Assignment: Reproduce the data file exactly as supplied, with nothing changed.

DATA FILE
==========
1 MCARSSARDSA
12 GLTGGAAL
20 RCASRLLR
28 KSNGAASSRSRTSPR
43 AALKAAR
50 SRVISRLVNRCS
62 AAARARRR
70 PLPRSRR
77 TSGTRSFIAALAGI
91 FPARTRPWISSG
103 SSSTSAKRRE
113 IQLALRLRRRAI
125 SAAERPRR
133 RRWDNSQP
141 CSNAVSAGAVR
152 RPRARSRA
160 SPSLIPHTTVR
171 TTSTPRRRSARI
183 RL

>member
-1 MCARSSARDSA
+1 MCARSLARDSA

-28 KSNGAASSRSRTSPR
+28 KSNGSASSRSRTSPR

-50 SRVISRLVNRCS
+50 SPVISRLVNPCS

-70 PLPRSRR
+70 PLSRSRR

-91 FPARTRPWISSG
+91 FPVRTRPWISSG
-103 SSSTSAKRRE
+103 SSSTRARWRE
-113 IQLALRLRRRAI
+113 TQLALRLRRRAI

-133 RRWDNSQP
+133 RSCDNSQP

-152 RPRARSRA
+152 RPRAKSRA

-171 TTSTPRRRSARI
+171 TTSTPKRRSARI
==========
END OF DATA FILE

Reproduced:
1 MCARSSARDSA
12 GLTGGAAL
20 RCASRLLR
28 KSNGAASSRSRTSPR
43 AALKAAR
50 SRVISRLVNRCS
62 AAARARRR
70 PLPRSRR
77 TSGTRSFIAALAGI
91 FPARTRPWISSG
103 SSSTSAKRRE
113 IQLALRLRRRAI
125 SAAERPRR
133 RRWDNSQP
141 CSNAVSAGAVR
152 RPRARSRA
160 SPSLIPHTTVR
171 TTSTPRRRSARI
183 RL

>member
-1 MCARSSARDSA
+1 MCARSLARDSA

-28 KSNGAASSRSRTSPR
+28 KSNGSASSRSRTSPR

-50 SRVISRLVNRCS
+50 SPVISRLVNPCS

-70 PLPRSRR
+70 PLSRSRR

-91 FPARTRPWISSG
+91 FPVRTRPWISSG
-103 SSSTSAKRRE
+103 SSSTRARWRE
-113 IQLALRLRRRAI
+113 TQLALRLRRRAI

-133 RRWDNSQP
+133 RSCDNSQP

-152 RPRARSRA
+152 RPRAKSRA

-171 TTSTPRRRSARI
+171 TTSTPKRRSARI